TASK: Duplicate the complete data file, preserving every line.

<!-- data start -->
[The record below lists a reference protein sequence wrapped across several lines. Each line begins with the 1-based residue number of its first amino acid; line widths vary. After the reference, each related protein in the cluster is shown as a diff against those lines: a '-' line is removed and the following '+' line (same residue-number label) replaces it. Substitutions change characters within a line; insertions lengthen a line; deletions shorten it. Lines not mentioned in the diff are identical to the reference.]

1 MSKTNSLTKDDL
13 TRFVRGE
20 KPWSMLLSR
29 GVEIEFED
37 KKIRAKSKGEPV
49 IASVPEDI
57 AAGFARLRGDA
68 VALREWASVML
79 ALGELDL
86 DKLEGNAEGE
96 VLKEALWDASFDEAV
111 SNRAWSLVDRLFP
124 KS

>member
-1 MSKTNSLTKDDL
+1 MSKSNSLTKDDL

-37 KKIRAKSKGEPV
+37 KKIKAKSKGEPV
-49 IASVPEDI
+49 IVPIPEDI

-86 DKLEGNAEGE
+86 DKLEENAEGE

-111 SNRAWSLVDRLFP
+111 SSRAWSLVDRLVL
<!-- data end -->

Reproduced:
[The record below lists a reference protein sequence wrapped across several lines. Each line begins with the 1-based residue number of its first amino acid; line widths vary. After the reference, each related protein in the cluster is shown as a diff against those lines: a '-' line is removed and the following '+' line (same residue-number label) replaces it. Substitutions change characters within a line; insertions lengthen a line; deletions shorten it. Lines not mentioned in the diff are identical to the reference.]

1 MSKTNSLTKDDL
13 TRFVRGE
20 KPWSMLLSR
29 GVEIEFED
37 KKIRAKSKGEPV
49 IASVPEDI
57 AAGFARLRGDA
68 VALREWASVML
79 ALGELDL
86 DKLEGNAEGE
96 VLKEALWDASFDEAV
111 SNRAWSLVDRLFP
124 KS

>member
-1 MSKTNSLTKDDL
+1 MSKSNSLTKDDL

-37 KKIRAKSKGEPV
+37 KKIKAKSKGEPV
-49 IASVPEDI
+49 IVPIPEDI

-86 DKLEGNAEGE
+86 DKLEENAEGE

-111 SNRAWSLVDRLFP
+111 SSRAWSLVDRLVL